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Inka Parei’s novel The Cold Centre begins with a man who receives a startling call from his ex-wife. She’s in the hospital, awaiting a cancer diagnosis. His mind races as he suddenly realizes he must find out whether she was contaminated by fallout from the 1986 Chernobyl nuclear disaster. Quickly returning to the city, he tries to reconstruct the events of a few days so many years ago, and he revisits and questions his own memories of working in the chilling “cold centre”—the air conditioning plant for the East German party newspaper. Did she come in contact with a contaminated truck from the Ukraine? Was he a cog at the heart of the system, failing to prevent a tragic accident? Can he find out what happened before it’s too late? He soon begins to lose control over his days in Berlin, entering into a desperate search for orientation over a fracture in his own life—one he has never gotten over.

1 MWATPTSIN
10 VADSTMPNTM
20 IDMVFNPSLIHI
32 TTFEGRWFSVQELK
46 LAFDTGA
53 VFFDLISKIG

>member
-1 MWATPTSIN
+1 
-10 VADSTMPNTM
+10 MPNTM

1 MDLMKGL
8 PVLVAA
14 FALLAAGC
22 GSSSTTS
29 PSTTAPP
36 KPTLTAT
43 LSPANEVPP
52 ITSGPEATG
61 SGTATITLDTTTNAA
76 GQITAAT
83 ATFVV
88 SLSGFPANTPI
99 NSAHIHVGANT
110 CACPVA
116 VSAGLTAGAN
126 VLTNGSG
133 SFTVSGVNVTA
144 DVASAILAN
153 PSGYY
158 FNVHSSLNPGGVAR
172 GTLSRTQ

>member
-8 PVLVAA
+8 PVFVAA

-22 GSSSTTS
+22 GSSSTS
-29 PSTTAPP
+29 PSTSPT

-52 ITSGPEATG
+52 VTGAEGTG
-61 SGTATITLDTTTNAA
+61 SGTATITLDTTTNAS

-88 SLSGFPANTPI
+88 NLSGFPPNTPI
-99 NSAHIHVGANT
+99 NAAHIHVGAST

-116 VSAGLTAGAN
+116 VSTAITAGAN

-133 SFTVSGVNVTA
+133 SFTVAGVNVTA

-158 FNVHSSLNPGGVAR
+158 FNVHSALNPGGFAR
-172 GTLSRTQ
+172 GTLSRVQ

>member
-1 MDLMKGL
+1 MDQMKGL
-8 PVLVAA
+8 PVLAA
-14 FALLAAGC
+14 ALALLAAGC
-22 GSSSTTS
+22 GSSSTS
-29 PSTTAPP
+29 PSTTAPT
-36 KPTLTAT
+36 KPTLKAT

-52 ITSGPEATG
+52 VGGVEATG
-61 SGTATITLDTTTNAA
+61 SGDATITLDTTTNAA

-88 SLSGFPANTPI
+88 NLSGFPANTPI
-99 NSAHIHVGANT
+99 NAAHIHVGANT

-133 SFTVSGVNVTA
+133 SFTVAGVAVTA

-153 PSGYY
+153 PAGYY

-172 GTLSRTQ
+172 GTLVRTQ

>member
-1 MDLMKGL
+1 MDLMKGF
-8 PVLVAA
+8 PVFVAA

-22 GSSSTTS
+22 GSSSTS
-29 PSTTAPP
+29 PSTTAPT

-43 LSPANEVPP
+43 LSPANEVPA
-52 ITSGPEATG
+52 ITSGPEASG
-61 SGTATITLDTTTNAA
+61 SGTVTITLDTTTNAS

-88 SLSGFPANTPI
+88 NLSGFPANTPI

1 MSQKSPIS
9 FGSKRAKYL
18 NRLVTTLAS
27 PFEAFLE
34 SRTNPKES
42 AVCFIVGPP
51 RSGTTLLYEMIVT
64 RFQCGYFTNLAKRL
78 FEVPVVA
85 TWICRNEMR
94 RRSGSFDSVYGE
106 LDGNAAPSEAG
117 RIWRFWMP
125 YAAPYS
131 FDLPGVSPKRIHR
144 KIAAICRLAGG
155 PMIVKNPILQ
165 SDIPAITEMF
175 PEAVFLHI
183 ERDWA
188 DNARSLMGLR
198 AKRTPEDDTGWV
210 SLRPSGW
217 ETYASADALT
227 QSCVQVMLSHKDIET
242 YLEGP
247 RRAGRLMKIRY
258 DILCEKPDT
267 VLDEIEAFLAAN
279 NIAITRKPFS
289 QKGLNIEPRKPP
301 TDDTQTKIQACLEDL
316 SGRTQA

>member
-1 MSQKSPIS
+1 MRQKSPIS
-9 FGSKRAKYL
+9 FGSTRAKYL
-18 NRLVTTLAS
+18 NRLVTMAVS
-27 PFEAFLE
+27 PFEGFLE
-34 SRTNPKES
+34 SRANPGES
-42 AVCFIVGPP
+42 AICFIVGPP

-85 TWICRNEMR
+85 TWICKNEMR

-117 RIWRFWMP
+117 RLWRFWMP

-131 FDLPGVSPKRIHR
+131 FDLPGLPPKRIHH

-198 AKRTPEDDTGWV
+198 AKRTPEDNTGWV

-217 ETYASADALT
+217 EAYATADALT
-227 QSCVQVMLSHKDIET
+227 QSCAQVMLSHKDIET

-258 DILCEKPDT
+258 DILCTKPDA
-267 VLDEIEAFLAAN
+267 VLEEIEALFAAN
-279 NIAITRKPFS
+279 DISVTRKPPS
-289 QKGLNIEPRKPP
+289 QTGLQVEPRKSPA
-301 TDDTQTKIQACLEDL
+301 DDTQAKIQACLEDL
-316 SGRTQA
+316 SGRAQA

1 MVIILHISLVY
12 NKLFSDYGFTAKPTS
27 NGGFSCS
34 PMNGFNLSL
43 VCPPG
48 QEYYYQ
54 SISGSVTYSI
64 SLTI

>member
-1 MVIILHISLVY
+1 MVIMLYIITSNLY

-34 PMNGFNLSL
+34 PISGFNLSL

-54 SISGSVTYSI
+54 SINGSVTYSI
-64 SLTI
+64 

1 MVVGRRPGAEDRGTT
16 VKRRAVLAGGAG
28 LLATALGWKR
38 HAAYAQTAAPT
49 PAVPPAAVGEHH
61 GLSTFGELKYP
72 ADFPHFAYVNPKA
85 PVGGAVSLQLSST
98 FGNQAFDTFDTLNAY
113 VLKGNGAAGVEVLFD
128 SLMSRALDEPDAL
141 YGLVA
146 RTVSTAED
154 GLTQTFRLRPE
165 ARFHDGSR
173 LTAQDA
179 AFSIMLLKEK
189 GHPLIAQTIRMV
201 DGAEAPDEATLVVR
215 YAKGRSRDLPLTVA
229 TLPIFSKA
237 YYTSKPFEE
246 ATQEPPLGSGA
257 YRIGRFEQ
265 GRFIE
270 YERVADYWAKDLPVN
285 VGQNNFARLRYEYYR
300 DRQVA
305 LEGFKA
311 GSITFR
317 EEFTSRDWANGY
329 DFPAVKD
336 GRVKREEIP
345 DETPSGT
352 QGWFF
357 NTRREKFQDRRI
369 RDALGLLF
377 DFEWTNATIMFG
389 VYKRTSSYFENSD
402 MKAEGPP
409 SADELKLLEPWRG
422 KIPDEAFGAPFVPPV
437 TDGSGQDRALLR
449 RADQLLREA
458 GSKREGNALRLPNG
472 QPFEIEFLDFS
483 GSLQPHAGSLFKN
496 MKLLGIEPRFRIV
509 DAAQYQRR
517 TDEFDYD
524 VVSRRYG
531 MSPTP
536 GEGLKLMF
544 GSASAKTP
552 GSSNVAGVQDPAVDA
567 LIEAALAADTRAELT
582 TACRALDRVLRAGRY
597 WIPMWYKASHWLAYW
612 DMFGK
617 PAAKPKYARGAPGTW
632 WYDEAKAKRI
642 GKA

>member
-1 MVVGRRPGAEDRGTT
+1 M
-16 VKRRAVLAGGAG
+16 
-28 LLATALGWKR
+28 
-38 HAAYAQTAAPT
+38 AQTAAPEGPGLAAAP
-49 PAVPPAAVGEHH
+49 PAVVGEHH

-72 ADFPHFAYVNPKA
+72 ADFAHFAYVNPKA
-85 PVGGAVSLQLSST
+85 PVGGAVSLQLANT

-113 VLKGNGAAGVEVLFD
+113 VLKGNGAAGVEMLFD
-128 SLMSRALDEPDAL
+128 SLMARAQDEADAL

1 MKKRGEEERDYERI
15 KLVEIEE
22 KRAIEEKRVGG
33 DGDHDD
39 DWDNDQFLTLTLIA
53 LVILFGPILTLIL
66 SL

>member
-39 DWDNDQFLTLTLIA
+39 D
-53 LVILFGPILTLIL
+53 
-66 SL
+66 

Written in Parei’s characteristically precise prose, The Cold Centre is a timely reminder of how we react to accidents—nuclear and otherwise— and a bleakly realistic description of East Berlin before the Wall fell. Its tight and dizzying structure keeps readers on the edge of their seats as the narrator tries to solve his mystery.